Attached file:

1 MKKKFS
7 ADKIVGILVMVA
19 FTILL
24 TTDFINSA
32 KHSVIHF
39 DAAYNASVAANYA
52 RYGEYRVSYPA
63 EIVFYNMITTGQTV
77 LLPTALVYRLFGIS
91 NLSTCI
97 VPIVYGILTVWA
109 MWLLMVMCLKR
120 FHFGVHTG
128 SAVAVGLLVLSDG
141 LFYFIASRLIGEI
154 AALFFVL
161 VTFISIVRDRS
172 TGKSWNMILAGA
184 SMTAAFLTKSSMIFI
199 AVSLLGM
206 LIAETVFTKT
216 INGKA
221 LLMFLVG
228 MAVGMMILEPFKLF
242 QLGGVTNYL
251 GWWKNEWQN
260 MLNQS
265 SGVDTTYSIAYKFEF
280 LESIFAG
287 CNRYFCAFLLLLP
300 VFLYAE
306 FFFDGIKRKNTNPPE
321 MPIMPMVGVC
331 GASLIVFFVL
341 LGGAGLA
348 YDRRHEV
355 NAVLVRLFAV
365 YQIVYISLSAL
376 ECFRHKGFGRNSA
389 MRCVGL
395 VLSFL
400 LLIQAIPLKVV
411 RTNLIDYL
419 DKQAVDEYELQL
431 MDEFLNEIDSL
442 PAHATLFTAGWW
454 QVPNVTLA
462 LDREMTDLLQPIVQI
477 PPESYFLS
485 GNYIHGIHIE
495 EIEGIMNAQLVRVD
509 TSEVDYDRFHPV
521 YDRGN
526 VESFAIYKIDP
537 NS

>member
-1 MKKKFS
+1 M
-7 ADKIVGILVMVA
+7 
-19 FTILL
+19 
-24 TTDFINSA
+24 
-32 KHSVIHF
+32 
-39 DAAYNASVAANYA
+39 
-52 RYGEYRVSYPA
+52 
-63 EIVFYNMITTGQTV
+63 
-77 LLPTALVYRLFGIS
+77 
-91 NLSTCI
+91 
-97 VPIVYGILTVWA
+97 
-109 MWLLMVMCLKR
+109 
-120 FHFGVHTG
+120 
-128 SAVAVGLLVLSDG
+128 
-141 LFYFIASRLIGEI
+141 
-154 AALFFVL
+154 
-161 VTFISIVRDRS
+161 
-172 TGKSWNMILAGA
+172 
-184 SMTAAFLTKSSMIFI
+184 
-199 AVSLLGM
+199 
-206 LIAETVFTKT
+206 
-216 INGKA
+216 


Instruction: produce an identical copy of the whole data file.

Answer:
1 MKKKFS
7 ADKIVGILVMVA
19 FTILL
24 TTDFINSA
32 KHSVIHF
39 DAAYNASVAANYA
52 RYGEYRVSYPA
63 EIVFYNMITTGQTV
77 LLPTALVYRLFGIS
91 NLSTCI
97 VPIVYGILTVWA
109 MWLLMVMCLKR
120 FHFGVHTG
128 SAVAVGLLVLSDG
141 LFYFIASRLIGEI
154 AALFFVL
161 VTFISIVRDRS
172 TGKSWNMILAGA
184 SMTAAFLTKSSMIFI
199 AVSLLGM
206 LIAETVFTKT
216 INGKA
221 LLMFLVG
228 MAVGMMILEPFKLF
242 QLGGVTNYL
251 GWWKNEWQN
260 MLNQS
265 SGVDTTYSIAYKFEF
280 LESIFAG
287 CNRYFCAFLLLLP
300 VFLYAE
306 FFFDGIKRKNTNPPE
321 MPIMPMVGVC
331 GASLIVFFVL
341 LGGAGLA
348 YDRRHEV
355 NAVLVRLFAV
365 YQIVYISLSAL
376 ECFRHKGFGRNSA
389 MRCVGL
395 VLSFL
400 LLIQAIPLKVV
411 RTNLIDYL
419 DKQAVDEYELQL
431 MDEFLNEIDSL
442 PAHATLFTAGWW
454 QVPNVTLA
462 LDREMTDLLQPIVQI
477 PPESYFLS
485 GNYIHGIHIE
495 EIEGIMNAQLVRVD
509 TSEVDYDRFHPV
521 YDRGN
526 VESFAIYKIDP
537 NS

>member
-1 MKKKFS
+1 M
-7 ADKIVGILVMVA
+7 
-19 FTILL
+19 
-24 TTDFINSA
+24 
-32 KHSVIHF
+32 
-39 DAAYNASVAANYA
+39 
-52 RYGEYRVSYPA
+52 
-63 EIVFYNMITTGQTV
+63 
-77 LLPTALVYRLFGIS
+77 
-91 NLSTCI
+91 
-97 VPIVYGILTVWA
+97 
-109 MWLLMVMCLKR
+109 
-120 FHFGVHTG
+120 
-128 SAVAVGLLVLSDG
+128 
-141 LFYFIASRLIGEI
+141 
-154 AALFFVL
+154 
-161 VTFISIVRDRS
+161 
-172 TGKSWNMILAGA
+172 
-184 SMTAAFLTKSSMIFI
+184 
-199 AVSLLGM
+199 
-206 LIAETVFTKT
+206 
-216 INGKA
+216 